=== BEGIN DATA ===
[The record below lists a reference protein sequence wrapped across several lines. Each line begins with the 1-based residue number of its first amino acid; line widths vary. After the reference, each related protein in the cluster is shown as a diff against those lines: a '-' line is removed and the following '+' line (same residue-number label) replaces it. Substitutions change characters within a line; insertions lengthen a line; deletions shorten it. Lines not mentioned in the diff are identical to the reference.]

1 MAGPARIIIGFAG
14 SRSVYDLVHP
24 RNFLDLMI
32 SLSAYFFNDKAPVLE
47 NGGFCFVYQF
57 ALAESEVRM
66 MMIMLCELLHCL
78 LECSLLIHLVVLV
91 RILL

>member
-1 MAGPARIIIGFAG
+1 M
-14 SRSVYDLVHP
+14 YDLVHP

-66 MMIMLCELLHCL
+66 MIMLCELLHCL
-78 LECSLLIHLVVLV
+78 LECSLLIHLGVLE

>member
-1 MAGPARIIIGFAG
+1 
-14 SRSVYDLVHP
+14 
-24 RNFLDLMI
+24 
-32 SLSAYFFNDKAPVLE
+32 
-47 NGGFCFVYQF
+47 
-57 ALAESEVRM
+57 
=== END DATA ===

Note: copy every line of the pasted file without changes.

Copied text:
[The record below lists a reference protein sequence wrapped across several lines. Each line begins with the 1-based residue number of its first amino acid; line widths vary. After the reference, each related protein in the cluster is shown as a diff against those lines: a '-' line is removed and the following '+' line (same residue-number label) replaces it. Substitutions change characters within a line; insertions lengthen a line; deletions shorten it. Lines not mentioned in the diff are identical to the reference.]

1 MAGPARIIIGFAG
14 SRSVYDLVHP
24 RNFLDLMI
32 SLSAYFFNDKAPVLE
47 NGGFCFVYQF
57 ALAESEVRM
66 MMIMLCELLHCL
78 LECSLLIHLVVLV
91 RILL

>member
-1 MAGPARIIIGFAG
+1 M
-14 SRSVYDLVHP
+14 YDLVHP

-66 MMIMLCELLHCL
+66 MIMLCELLHCL
-78 LECSLLIHLVVLV
+78 LECSLLIHLGVLE

>member
-1 MAGPARIIIGFAG
+1 
-14 SRSVYDLVHP
+14 
-24 RNFLDLMI
+24 
-32 SLSAYFFNDKAPVLE
+32 
-47 NGGFCFVYQF
+47 
-57 ALAESEVRM
+57 